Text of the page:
Teaching a history of mental health to improve thematic understanding in a packed curriculum

Following on from our work that featured in TH 173 about teaching a history of people with disabilities, we have focused our recent development work on resources for teaching about mental health in the past. Here are the resources that we presented in our session at the HA conference in Chester in May 2019. This work is ongoing and we are also working with colleagues in the Netherlands. It would be great if other people would like to get involved.

Resources are provided here for a single lesson with the EQ: How differently have people viewed mental health?

We have a moral duty to reflect the diverse past in our classrooms and the Equality Duty Act of 2010 requires us to eliminate unlawful discrimination, harassment and victimization, advance equality of opportunity between different groups and foster good relations between different groups. Respecting the past of everyone is part of fostering this.

From this lesson we want students to learn that:
• Mental health has a past and therefore a history
• Ideas of what constitutes mental illness and health have changed over time
• Ideas of what causes and the treatments for mental illness have changed over time due to these changing ideas, but also other cultural and societal changes.

It could be taught at the start of GCSE or as a KS3 study to encourage conceptual understanding of change over time (thematic).

The resources you need are here:

There are also a selection of slot-ins on the YorkClio slot-in page.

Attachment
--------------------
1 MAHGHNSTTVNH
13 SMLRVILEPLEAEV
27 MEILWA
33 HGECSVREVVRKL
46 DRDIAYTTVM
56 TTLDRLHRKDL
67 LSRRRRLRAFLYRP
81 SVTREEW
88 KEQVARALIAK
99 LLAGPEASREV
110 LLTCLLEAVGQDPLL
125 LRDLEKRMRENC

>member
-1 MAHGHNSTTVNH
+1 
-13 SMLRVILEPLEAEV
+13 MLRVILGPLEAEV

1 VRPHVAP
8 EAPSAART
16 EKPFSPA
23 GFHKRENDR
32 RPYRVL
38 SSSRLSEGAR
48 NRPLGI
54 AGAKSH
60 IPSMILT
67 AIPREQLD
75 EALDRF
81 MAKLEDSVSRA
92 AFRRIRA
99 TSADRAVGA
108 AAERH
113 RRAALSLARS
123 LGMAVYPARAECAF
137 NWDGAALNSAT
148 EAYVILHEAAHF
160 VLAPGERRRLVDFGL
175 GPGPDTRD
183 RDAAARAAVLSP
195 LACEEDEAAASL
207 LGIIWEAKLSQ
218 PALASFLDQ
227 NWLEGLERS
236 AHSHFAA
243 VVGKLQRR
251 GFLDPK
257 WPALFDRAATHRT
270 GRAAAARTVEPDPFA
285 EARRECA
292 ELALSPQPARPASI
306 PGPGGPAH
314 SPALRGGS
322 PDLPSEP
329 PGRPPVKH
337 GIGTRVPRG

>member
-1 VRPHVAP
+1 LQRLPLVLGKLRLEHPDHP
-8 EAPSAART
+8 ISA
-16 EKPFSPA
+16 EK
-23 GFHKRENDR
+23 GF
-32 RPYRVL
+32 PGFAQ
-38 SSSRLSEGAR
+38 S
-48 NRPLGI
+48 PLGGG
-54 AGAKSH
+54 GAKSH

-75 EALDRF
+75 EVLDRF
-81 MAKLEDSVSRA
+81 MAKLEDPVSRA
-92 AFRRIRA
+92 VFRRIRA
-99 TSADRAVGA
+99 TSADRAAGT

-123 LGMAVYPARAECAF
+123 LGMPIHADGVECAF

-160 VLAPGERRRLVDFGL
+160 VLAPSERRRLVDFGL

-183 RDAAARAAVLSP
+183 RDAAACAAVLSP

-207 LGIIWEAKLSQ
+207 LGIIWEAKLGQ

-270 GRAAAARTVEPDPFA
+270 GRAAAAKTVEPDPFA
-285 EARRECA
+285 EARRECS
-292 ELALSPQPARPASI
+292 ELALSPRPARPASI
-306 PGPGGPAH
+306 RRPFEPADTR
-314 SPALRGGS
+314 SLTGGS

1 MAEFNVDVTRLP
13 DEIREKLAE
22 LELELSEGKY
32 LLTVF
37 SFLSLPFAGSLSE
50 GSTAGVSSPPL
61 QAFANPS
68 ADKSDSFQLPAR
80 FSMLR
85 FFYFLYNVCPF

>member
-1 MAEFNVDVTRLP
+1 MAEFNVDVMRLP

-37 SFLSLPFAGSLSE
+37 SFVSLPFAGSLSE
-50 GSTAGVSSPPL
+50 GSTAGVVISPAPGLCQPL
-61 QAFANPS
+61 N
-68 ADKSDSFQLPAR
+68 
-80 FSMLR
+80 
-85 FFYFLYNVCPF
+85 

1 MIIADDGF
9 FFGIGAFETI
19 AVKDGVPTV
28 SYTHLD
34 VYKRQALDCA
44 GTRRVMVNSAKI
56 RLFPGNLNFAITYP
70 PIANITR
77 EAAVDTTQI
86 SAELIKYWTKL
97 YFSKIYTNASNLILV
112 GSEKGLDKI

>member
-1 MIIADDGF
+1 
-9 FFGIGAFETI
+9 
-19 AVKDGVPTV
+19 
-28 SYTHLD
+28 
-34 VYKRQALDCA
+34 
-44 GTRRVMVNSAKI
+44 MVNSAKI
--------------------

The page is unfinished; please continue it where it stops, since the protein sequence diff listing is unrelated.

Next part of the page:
The starter images are here:

Narratives to build chronological understanding and fill in the gaps

Natalie Kesterton, Head of History at Ryedale School and Chartered History Teacher, has developed several approaches to building chronological coherence in the KS3 curriculum by filling the gaps in the story – the bits we don’t have time to teach. She came to the University of York History PGCE mentors’ meeting and shared her ideas so far. This work is being written up for Teaching History and will be featuring in the SHP and HA conferences, so we were lucky to get a preview. Her work supports the development of students’ chronological understanding and helps them to join up the different depth studies by identifying the big themes.  Natalie has kindly shared her resources so far:

final 1660-1750 narrative DIFFERENTIATED X2 

final 1660-1750 narrative DIFFERENTIATED

final 1660-1750 narrative DRAFT THREE

Narrative 1216-1348 DRAFT THREE DIFF needs work

Narrative 1216-1348 DRAFT THREE

Which King 1087-1199 DRAFT THREE DIFFERENTIATED

Which King 1087-1199 DRAFT THREE DIFFERENTIATEDx2

Which King 1087-1199 DRAFT THREE

Bumping into sources!

Here is a PPT and some thoughts about using sources as evidence at KS3 and KS4 to do well at GCSE and NOT use endless exam questions because: 1) there is more to education, 2) it’s not the way to build secure knowledge for strong results.

Bumping into sources

Accompanying notes

The story of the Pilgrimage of Grace   PoG notes sheet   PoG fact sheet

A taxonomy of substantive knowledge    Brixton burning the riots remembered